Back to the fort. Jorg has started referring to me as ‘The Artist’ which makes my head swell terribly. Every time I get in in the evening he asks to see what I have made.
“It looks just like it was made on Ibo!”, he declares. Well, it was.
When I arrive at the fort, Sulemao greets me with a tupperware of rice doughnuts.
“I had my wife make you these bolos de arroz,” he says and beams at me. I begin to thank him (again) and, after a moment of deliberation – (Should I eat one? But I’m not hungry. I’ve just had breakfast. Will it seem rude to leave them until later? Or is it rude to eat in front of them when they’re fasting? ) I eat one dutifully, making appreciative noises. They aren’t bad, similar texture to the inside of a crumpet but sweet and well, ricey. I’m touched that he should have thought of me like this.
He reminds me that I am going over to his house to cook with his wife on Monday. I volunteer to make a Victoria Sponge (Cake exchange?) and instantly wonder how on earth I was going cook a Victoria Sponge over a charcoal fire. I attempt to explain what a Victoria Sponge is. They lose interest quickly.
“You can teach her how to make English cakes,” says Sulemao. “They will be better than hers.”
I suddenly wonder if I’m in line to be second wife.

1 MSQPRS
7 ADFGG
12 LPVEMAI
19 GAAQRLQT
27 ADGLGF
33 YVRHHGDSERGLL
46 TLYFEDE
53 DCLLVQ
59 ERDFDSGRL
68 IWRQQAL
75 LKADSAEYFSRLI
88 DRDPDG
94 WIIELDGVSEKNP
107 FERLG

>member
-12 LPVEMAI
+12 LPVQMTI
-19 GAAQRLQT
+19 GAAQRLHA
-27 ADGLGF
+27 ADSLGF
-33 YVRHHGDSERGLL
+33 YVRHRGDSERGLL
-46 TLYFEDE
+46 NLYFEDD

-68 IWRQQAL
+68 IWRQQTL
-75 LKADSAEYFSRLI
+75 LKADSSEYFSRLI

The day progresses more slowly than usual. I am starting a big project from scratch which means making wire. This is a laborious and irritating task when using the usual equipment but we did not have the usual equipment and instead had to push against bits of metal with our feet whilst pulling the wire through tiny perforations. It was backbreaking.
A rather portly Portuguese man walked into the fort. He only greeted me (this is actually not uncommon for white tourists). The silver smiths talked excitedly amongst themselves and I asked what they are saying.
“Very fat muzungo!” said the one with the club foot.
Sulemao started talking about America.
“The Americans have many weapons,” he said, “Americans like war. They don’t have machambas (vegetable patches), in America they have munitions factories.”
Later, as we walk home, Sulemao continues to give me his version of national stereotypes.
“Australians have a lot of money. So do the English. They never ask for a discount. But the Italians and the Portuguese…! They are never happy paying for anything. They hate paying. They always argue. I tell them, I’m an artist, but they don’t care. The Spanish are the same. They try to rob you.”
I don’t know whether it’s a compliment or not to be considered ‘rich’. It probably isn’t beneficial so I try to explain that the Portuguese and the Italians are not poor, just mean. I don’t know whether he gets it.